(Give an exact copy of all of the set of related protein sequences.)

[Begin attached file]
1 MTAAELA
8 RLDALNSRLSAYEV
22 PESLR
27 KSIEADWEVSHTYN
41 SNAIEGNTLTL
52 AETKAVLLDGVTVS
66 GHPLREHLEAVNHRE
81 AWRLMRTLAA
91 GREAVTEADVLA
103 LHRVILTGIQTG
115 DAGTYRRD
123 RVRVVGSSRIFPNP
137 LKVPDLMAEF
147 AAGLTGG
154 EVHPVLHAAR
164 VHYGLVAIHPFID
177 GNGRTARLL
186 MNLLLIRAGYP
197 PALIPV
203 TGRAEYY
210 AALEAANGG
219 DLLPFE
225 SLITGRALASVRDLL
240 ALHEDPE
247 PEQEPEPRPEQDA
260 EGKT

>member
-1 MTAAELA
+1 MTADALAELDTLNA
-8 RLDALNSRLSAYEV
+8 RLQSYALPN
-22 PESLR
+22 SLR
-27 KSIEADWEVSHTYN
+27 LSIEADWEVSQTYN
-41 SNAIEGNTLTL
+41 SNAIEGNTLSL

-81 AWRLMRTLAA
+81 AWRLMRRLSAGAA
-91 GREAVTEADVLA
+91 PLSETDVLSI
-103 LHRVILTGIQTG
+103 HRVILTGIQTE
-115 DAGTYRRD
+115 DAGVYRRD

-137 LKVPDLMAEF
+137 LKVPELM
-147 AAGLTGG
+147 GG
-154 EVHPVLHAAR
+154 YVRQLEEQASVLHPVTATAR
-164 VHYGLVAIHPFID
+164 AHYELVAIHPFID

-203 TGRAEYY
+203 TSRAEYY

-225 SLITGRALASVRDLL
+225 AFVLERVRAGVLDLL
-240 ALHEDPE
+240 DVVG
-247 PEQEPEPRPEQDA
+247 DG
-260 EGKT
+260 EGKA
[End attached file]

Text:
1 MTAAELA
8 RLDALNSRLSAYEV
22 PESLR
27 KSIEADWEVSHTYN
41 SNAIEGNTLTL
52 AETKAVLLDGVTVS
66 GHPLREHLEAVNHRE
81 AWRLMRTLAA
91 GREAVTEADVLA
103 LHRVILTGIQTG
115 DAGTYRRD
123 RVRVVGSSRIFPNP
137 LKVPDLMAEF
147 AAGLTGG
154 EVHPVLHAAR
164 VHYGLVAIHPFID
177 GNGRTARLL
186 MNLLLIRAGYP
197 PALIPV
203 TGRAEYY
210 AALEAANGG
219 DLLPFE
225 SLITGRALASVRDLL
240 ALHEDPE
247 PEQEPEPRPEQDA
260 EGKT

>member
-1 MTAAELA
+1 MTADALAELDTLNA
-8 RLDALNSRLSAYEV
+8 RLQSYALPN
-22 PESLR
+22 SLR
-27 KSIEADWEVSHTYN
+27 LSIEADWEVSQTYN
-41 SNAIEGNTLTL
+41 SNAIEGNTLSL

-81 AWRLMRTLAA
+81 AWRLMRRLSAGAA
-91 GREAVTEADVLA
+91 PLSETDVLSI
-103 LHRVILTGIQTG
+103 HRVILTGIQTE
-115 DAGTYRRD
+115 DAGVYRRD

-137 LKVPDLMAEF
+137 LKVPELM
-147 AAGLTGG
+147 GG
-154 EVHPVLHAAR
+154 YVRQLEEQASVLHPVTATAR
-164 VHYGLVAIHPFID
+164 AHYELVAIHPFID

-203 TGRAEYY
+203 TSRAEYY

-225 SLITGRALASVRDLL
+225 AFVLERVRAGVLDLL
-240 ALHEDPE
+240 DVVG
-247 PEQEPEPRPEQDA
+247 DG
-260 EGKT
+260 EGKA